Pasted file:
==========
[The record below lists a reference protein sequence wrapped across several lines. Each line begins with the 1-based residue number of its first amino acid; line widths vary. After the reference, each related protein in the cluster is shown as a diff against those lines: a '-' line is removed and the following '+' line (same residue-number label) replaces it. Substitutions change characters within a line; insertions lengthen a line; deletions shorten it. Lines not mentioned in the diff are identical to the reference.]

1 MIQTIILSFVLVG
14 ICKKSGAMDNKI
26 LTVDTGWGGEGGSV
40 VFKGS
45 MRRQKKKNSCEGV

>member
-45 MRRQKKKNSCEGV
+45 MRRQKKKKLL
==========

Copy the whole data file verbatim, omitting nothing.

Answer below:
[The record below lists a reference protein sequence wrapped across several lines. Each line begins with the 1-based residue number of its first amino acid; line widths vary. After the reference, each related protein in the cluster is shown as a diff against those lines: a '-' line is removed and the following '+' line (same residue-number label) replaces it. Substitutions change characters within a line; insertions lengthen a line; deletions shorten it. Lines not mentioned in the diff are identical to the reference.]

1 MIQTIILSFVLVG
14 ICKKSGAMDNKI
26 LTVDTGWGGEGGSV
40 VFKGS
45 MRRQKKKNSCEGV

>member
-45 MRRQKKKNSCEGV
+45 MRRQKKKKLL